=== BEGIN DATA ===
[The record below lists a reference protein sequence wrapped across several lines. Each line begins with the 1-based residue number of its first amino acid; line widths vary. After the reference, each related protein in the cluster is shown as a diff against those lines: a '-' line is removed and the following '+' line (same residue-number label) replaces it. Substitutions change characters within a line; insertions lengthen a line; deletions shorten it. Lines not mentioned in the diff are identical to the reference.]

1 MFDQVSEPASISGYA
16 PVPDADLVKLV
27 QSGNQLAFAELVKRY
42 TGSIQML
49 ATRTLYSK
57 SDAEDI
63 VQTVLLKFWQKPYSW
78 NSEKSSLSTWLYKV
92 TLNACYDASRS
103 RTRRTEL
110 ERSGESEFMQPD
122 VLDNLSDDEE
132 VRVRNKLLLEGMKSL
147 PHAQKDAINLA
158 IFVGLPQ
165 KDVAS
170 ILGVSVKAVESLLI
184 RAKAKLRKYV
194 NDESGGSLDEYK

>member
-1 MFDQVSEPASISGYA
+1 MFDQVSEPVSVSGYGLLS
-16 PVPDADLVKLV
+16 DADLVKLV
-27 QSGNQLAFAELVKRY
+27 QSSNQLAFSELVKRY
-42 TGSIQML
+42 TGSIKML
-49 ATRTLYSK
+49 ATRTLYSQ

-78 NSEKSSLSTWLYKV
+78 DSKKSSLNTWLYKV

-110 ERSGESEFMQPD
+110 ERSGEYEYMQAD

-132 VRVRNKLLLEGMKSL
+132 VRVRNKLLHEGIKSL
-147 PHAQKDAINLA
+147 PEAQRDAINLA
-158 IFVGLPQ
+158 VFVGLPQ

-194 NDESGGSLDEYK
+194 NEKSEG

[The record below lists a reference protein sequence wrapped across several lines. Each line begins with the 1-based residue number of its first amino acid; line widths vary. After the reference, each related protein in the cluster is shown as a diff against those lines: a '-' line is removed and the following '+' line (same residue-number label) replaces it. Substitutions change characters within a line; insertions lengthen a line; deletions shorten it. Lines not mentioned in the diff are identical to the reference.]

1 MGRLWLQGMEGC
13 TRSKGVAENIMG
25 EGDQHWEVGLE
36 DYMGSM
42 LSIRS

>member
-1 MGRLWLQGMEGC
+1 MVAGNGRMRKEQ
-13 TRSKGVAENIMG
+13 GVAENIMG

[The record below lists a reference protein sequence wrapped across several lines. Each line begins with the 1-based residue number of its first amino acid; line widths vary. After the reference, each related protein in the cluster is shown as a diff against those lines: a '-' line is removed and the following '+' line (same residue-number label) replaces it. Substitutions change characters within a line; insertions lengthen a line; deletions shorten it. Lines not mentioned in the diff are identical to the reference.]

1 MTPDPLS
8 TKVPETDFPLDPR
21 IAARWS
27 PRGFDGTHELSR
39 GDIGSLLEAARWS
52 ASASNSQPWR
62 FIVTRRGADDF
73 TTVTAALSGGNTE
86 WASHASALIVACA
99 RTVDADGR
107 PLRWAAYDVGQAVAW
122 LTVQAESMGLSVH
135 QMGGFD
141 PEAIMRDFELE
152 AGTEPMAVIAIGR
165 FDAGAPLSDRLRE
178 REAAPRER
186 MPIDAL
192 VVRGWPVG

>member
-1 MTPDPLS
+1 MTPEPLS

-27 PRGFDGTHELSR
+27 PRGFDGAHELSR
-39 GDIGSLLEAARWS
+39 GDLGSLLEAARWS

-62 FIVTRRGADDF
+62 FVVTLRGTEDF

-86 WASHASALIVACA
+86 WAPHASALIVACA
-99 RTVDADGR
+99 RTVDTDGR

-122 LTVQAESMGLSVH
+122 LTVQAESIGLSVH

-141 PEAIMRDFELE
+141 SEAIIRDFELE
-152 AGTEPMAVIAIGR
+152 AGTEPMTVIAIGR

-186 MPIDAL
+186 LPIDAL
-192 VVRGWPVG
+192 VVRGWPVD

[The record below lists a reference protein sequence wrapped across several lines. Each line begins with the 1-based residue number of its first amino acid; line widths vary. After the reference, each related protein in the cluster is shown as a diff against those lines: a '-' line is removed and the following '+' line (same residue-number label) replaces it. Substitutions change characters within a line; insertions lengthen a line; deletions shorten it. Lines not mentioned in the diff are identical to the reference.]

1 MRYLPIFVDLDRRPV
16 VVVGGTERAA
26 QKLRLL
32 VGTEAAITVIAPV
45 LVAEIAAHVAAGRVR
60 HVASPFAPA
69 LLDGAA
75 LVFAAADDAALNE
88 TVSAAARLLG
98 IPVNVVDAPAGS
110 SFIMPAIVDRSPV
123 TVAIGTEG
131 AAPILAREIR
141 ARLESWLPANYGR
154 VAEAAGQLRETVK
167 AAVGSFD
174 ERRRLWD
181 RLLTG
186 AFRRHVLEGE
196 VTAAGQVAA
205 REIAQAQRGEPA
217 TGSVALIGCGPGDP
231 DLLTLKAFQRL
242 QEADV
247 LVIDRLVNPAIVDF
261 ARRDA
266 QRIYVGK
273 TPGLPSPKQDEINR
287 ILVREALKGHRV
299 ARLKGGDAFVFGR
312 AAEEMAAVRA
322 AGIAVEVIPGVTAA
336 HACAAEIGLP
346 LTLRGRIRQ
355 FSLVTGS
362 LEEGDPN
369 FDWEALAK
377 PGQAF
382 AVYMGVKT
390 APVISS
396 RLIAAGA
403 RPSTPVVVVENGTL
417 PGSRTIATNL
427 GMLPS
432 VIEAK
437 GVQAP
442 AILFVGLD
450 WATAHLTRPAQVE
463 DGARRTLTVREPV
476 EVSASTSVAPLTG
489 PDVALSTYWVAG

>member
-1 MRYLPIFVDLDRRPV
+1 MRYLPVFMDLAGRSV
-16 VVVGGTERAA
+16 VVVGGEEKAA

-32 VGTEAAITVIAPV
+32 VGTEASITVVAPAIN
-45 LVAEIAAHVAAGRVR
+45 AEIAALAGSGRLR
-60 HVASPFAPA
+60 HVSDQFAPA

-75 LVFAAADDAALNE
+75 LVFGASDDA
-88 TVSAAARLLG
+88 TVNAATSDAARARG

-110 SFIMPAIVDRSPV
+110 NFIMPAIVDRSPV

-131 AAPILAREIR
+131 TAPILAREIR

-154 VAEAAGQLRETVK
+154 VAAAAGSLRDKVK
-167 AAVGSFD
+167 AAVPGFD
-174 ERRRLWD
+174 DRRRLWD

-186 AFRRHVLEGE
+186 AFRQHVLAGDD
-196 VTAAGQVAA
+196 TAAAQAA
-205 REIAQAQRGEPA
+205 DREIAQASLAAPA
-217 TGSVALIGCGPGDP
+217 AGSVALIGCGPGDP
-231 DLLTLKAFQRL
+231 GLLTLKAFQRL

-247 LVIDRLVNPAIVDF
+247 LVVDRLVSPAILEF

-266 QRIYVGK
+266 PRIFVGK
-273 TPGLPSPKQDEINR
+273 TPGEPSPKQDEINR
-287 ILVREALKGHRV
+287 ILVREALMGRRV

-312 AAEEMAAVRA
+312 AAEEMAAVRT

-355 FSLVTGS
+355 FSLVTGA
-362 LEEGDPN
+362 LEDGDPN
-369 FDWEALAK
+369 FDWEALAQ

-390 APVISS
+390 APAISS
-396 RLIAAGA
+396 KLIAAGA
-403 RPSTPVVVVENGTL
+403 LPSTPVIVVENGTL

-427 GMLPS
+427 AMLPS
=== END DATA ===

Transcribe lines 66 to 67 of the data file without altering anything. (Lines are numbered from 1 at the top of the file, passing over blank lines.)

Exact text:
107 PLRWAAYDVGQAVAW
122 LTVQAESMGLSVH